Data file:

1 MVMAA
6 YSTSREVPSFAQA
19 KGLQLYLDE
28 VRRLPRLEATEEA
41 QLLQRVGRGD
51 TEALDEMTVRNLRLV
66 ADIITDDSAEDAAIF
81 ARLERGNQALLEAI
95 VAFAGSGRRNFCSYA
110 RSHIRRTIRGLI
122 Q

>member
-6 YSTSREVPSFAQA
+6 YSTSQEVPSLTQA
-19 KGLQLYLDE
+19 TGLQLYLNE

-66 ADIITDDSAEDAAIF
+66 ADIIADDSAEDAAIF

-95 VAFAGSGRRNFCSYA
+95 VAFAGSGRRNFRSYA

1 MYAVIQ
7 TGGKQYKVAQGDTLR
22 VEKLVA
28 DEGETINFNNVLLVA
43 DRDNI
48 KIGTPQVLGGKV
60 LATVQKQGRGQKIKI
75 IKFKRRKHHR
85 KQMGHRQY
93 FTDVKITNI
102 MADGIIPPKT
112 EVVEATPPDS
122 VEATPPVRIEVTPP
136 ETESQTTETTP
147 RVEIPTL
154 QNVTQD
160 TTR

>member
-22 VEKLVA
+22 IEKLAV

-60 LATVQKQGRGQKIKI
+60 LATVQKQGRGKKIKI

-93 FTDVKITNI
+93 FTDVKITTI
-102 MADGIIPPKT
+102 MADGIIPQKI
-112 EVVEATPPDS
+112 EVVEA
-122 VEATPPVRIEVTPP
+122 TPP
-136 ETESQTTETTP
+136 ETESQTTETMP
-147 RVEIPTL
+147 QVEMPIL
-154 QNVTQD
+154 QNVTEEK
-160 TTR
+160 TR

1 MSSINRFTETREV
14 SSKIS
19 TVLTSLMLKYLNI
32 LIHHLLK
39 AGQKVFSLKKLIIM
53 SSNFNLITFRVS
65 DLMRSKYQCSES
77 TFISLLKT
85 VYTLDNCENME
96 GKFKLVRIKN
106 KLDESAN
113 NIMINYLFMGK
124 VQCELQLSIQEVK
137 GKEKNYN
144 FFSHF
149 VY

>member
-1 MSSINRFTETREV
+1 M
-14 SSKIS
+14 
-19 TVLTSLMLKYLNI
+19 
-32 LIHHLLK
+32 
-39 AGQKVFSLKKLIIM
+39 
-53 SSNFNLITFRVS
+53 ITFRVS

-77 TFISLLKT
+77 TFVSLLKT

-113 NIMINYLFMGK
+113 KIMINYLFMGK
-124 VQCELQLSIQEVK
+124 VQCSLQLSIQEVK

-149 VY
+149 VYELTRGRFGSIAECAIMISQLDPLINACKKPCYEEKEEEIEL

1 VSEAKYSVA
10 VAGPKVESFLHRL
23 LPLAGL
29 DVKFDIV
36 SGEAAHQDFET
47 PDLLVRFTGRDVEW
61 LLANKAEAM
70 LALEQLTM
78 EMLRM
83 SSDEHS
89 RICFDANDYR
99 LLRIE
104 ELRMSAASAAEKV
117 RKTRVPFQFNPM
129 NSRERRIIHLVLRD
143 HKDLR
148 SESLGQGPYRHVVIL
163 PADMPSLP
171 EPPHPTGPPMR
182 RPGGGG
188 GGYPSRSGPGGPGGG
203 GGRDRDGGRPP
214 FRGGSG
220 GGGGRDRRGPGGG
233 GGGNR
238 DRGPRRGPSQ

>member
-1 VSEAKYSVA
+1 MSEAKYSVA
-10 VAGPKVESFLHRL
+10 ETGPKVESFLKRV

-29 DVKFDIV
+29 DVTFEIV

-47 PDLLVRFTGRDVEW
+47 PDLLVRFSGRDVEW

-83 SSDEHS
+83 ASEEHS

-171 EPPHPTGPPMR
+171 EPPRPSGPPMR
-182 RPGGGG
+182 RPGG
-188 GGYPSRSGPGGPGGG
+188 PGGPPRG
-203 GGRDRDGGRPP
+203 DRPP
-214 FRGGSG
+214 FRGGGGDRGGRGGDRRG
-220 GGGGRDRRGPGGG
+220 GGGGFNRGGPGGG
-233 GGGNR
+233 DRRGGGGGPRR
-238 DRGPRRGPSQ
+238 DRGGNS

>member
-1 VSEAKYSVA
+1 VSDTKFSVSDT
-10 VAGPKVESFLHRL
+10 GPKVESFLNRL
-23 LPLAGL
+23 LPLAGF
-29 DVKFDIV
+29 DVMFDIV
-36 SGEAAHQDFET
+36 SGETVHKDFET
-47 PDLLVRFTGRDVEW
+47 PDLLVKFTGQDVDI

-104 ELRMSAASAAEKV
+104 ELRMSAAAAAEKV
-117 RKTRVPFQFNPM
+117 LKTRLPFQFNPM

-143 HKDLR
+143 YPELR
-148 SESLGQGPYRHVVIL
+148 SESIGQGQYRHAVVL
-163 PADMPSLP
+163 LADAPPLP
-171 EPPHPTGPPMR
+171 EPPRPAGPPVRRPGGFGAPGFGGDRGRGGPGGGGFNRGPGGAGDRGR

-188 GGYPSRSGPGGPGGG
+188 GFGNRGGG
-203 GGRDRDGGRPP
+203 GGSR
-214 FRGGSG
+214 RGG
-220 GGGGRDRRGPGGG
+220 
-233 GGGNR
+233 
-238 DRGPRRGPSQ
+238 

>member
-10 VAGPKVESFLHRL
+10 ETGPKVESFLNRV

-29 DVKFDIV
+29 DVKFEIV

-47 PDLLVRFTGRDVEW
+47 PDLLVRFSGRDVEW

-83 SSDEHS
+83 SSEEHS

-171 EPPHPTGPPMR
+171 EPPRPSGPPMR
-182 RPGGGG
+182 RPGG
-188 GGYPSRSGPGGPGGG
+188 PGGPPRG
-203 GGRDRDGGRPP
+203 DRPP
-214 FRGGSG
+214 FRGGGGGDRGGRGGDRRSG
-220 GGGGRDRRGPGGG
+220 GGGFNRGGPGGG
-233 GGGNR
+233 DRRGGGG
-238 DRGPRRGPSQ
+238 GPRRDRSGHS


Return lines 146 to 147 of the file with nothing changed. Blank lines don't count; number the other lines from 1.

+233 DRRGGGGGPRR
-238 DRGPRRGPSQ